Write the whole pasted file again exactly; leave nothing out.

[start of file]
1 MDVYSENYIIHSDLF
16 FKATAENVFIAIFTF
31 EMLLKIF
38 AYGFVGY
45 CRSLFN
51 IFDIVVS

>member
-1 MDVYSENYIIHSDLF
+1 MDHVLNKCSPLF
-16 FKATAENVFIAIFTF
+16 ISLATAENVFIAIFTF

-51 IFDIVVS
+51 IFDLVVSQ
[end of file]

1 MDVYSENYIIHSDLF
16 FKATAENVFIAIFTF
31 EMLLKIF
38 AYGFVGY
45 CRSLFN
51 IFDIVVS

>member
-1 MDVYSENYIIHSDLF
+1 MDHVLNKCSPLF
-16 FKATAENVFIAIFTF
+16 ISLATAENVFIAIFTF

-51 IFDIVVS
+51 IFDLVVSQ